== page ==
What’s in the Stroller?

Final Book CoverThis blog is written by Lee Gale Gruen to help Baby Boomers, seniors, retirees, and those soon to retire find joy, excitement, and satisfaction in life after retirement. Her public lecture on this subject is titled: “Reinventing Yourself in Your Retirement.” Her memoir, Adventures with Dad: A Father and Daughter’s Journey Through a Senior Acting Class, is available by clicking here Amazon.com. Click here for her website: http://AdventuresWithDadTheBook.com

CHITCHAT:  I will be giving free public lectures on the following dates, times, and locations:

October 16, 2018, 1:00pm, “Reinventing Yourself in Your Senior Years,” The Holmstad Retirement Community, 700 W. Fabyan Pkwy, Batavia, IL 60510, (630) 239-1133, www.theholmstad.org  (RSVP REQUIRED)

October 17, 2018, 10:30am, “Reinventing Yourself in Your Senior Years,” Windsor Park Retirement Community, 124 Windsor Park Dr, Carol Stream, IL 60188, (331) 218-3637, www.windsorparkillinois.org (RSVP REQUIRED)

October 19, 2018, 10:30am, “Reinventing Yourself in Your Senior Years,” Covenant Village of Northbrook, 2625 Techny Rd, Northbrook, IL 60062, (224) 412-8421, www.covenantnorthbrook.org (RSVP REQUIRED)

Now, on to my blog:

Toy Dog in StrollerI was sitting on a metro train a few weeks ago  next to a woman with a Chihuahua in her lap. She kept stroking it and talking to it.  The lady seemed a bit deranged. She had a knitted cap pulled over her hair, no teeth, and her clothing seemed mismatched.  Parked in front of her was a baby stroller with a second Chihuahua in it.  I’m sure both dogs occupied the stroller together when the woman was out and about on her daily routine.

Periodically, the dog owner attempted to make eye contact with people nearby as she chatted about her dogs.  Most just ignored her or averted their gaze. A mother with a young child held it close to her, protectively, lest the child catch anything the woman might transmit such as a compromised mental state.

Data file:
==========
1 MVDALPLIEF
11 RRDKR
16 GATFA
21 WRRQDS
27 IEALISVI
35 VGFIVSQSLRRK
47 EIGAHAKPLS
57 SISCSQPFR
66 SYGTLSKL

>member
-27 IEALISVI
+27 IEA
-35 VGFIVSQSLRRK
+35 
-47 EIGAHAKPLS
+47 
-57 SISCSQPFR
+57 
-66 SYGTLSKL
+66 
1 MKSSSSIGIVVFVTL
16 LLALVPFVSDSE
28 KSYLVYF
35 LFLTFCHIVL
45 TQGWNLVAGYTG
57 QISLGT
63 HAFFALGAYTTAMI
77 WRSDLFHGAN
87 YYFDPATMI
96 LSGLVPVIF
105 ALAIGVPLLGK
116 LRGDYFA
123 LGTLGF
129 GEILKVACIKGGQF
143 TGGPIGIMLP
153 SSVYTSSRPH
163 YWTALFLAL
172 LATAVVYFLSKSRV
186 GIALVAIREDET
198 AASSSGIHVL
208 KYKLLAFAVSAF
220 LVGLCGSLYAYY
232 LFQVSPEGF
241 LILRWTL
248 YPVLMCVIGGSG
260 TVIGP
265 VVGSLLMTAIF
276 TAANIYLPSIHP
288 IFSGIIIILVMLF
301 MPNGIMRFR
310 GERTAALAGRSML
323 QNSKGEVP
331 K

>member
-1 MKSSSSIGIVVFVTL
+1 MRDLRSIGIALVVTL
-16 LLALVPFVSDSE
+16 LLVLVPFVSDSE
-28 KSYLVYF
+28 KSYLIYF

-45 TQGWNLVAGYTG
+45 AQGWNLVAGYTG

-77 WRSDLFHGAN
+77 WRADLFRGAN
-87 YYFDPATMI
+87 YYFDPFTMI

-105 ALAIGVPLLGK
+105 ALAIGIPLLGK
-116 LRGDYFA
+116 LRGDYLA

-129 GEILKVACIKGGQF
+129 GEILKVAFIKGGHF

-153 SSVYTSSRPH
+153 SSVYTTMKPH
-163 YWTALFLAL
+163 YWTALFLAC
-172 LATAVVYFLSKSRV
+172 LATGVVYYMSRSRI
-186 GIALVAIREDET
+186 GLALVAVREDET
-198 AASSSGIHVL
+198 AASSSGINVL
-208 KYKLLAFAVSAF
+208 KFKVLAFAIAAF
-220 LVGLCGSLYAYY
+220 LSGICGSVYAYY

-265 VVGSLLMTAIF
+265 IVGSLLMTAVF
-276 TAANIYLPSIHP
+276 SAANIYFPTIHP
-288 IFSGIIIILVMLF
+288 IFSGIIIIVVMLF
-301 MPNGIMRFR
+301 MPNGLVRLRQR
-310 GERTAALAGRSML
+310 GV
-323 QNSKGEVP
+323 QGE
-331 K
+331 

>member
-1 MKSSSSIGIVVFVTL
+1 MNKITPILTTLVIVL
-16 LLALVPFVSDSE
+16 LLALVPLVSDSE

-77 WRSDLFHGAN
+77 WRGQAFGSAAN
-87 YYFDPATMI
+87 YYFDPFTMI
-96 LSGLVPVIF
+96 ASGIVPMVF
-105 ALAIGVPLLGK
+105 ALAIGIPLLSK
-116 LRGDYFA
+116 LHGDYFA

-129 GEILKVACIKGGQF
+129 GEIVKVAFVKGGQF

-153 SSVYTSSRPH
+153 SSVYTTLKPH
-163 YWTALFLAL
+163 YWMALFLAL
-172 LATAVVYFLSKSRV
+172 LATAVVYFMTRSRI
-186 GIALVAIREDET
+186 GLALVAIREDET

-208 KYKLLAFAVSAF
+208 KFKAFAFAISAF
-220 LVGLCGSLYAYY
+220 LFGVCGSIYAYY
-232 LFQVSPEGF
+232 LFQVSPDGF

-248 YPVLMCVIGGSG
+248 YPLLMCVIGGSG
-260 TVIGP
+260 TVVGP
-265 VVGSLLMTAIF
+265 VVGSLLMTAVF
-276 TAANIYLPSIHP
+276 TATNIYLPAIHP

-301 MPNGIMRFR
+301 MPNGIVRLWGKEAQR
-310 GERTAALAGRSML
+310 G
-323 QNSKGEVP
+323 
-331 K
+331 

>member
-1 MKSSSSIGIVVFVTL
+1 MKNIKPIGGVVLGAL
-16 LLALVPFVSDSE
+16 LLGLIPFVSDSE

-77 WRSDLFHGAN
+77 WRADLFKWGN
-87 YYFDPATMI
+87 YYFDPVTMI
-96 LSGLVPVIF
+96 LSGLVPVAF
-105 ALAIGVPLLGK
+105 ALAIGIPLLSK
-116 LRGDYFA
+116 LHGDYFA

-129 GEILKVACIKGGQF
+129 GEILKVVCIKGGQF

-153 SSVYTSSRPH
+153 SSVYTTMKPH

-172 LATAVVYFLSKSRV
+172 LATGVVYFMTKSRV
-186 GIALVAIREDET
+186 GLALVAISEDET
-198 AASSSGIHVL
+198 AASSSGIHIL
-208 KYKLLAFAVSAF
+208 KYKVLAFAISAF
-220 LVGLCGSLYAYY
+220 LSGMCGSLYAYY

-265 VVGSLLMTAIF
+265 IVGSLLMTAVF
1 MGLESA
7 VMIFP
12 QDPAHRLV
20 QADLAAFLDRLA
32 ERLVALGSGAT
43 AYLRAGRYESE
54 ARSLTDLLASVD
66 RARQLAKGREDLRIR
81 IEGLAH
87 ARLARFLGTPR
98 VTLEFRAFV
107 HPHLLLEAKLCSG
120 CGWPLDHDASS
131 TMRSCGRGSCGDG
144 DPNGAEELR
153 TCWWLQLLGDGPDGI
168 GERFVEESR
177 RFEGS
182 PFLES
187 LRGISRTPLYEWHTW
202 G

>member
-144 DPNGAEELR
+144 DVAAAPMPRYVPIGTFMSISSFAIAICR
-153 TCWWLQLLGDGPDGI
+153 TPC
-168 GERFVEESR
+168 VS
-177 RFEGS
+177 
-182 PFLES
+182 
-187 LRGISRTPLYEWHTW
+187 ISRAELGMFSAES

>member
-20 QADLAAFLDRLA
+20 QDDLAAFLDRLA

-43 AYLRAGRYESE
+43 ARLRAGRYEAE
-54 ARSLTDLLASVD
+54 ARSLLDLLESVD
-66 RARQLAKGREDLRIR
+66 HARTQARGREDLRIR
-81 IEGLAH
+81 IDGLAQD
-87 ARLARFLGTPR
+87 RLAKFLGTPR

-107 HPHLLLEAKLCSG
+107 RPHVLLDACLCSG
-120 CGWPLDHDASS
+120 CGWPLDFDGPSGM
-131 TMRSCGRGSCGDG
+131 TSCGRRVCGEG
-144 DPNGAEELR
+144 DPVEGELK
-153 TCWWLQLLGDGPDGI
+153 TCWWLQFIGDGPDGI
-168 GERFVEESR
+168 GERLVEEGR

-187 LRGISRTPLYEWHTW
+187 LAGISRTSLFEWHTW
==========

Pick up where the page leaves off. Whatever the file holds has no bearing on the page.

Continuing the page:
Over about a ten-minute period as I watched from my perch while trying not to be obvious about it, the owner pulled out a plush toy from the stroller, which she snuggled against the face of first one of the dogs and then the other. She also pulled out food, and broke off little pieces which she fed to the dogs, occasionally popping a morsel into her own mouth.

After observing her for quite a while, I said “you certainly take very good care of your dogs.” Starved for conversation, she immediately began discussing the dogs with me. We chatted for the rest of the ride, about five minutes, on the subject of how much joy the dogs have brought to her life.

I looked at the dog on her lap and addressed it by the name she had called it: Mister.  Mister immediately jumped into my lap and hunkered down. His owner was delighted, and loved sharing one of her most precious possessions with me as I scratched Mister behind his ears.

When I departed the train, I again complemented my seat companion on what a good and caring owner she was.  She beamed a beautiful, toothless smile at me.

Can we be willing to reach out to others who are not so cool, not so trendy, maybe a little socially offensive? Can we take that moment to connect with another fragile human being, toothless or not, smartly dressed or not? That encounter did as much for me as it did for her.

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Please forward my blog to anyone who might be interested and post it on your Facebook, Twitter and other social media. To reprint any material, contact me for permission at:  gowergulch@yahoo.com. If you want to be automatically notified when I post a new blog, click on the “Follow” button in the upper right corner of this page and fill in the information. To read my other blog posts, scroll down on this page or click on “Recent Posts” or “Archives” under the Follow button. To opt out of receiving this blog, contact me at the aforementioned email address, let me know, and I’ll remove you from the list.

Photo credit: DocChewbacca on Visualhunt.com / CC BY-SA

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Filed under active seniors, Baby boomers, gerontology, healthy aging, longevity, reinvention, retirement, senior citizen, seniors, successful aging, wellness